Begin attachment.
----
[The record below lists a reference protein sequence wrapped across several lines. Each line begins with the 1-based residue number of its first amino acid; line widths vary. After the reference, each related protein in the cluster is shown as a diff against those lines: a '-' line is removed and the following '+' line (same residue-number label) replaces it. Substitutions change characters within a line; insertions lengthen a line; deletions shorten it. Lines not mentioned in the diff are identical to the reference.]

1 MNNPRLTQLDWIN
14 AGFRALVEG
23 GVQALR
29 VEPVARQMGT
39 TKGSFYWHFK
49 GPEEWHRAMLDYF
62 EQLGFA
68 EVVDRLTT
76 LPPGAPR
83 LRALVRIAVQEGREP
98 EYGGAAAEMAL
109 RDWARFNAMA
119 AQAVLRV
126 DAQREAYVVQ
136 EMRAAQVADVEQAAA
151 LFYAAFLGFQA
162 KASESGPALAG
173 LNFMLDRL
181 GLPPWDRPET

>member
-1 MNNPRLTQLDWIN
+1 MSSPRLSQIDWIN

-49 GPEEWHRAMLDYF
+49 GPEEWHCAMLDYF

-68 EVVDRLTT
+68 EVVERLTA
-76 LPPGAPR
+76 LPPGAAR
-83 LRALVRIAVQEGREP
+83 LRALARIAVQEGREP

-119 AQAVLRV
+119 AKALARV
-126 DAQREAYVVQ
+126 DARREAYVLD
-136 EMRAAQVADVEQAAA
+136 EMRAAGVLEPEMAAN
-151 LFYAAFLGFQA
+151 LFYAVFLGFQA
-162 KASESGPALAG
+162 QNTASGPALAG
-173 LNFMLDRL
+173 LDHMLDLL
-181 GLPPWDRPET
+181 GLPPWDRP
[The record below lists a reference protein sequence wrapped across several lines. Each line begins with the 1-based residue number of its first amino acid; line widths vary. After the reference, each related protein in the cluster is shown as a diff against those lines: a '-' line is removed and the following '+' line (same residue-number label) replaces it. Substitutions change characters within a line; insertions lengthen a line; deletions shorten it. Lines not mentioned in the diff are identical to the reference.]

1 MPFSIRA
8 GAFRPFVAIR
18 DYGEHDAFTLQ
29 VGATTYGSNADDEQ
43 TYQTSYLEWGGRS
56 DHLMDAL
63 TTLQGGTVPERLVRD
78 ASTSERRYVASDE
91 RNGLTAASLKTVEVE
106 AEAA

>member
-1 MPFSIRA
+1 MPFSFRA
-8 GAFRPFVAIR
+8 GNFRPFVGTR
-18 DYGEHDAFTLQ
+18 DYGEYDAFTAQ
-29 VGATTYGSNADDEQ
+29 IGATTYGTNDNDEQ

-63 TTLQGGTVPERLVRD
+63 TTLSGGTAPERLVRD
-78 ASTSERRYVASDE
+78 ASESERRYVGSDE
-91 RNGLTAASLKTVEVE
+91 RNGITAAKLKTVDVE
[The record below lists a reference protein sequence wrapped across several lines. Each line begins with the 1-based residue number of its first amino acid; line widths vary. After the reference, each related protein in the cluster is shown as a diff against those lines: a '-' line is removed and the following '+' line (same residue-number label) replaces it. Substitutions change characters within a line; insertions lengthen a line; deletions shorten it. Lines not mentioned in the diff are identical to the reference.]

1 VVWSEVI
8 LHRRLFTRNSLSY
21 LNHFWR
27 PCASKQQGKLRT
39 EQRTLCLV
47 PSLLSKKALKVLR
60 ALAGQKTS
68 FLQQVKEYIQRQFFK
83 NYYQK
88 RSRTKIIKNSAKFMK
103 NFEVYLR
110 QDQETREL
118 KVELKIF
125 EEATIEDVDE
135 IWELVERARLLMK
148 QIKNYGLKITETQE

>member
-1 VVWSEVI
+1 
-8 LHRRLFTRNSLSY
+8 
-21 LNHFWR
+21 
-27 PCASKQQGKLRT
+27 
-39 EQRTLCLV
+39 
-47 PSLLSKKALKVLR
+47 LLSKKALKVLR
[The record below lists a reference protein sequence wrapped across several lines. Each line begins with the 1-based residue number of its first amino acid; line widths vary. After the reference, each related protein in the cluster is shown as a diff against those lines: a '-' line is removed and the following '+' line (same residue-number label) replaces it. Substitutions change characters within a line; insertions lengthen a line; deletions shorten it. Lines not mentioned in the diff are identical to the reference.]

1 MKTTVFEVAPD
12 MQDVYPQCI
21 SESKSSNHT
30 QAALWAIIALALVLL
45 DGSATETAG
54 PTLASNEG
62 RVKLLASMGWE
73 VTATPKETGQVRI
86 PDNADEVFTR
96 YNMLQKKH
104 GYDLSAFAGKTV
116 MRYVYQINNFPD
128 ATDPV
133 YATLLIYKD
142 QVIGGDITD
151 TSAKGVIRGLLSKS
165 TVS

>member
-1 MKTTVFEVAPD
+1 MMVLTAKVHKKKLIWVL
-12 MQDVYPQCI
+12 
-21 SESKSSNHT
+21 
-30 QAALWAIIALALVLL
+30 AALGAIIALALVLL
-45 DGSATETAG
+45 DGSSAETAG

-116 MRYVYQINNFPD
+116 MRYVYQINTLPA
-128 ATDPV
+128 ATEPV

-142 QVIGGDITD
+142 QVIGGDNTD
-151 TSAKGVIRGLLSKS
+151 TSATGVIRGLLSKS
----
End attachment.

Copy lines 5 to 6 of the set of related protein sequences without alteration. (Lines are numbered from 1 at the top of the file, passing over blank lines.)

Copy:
29 VEPVARQMGT
39 TKGSFYWHFK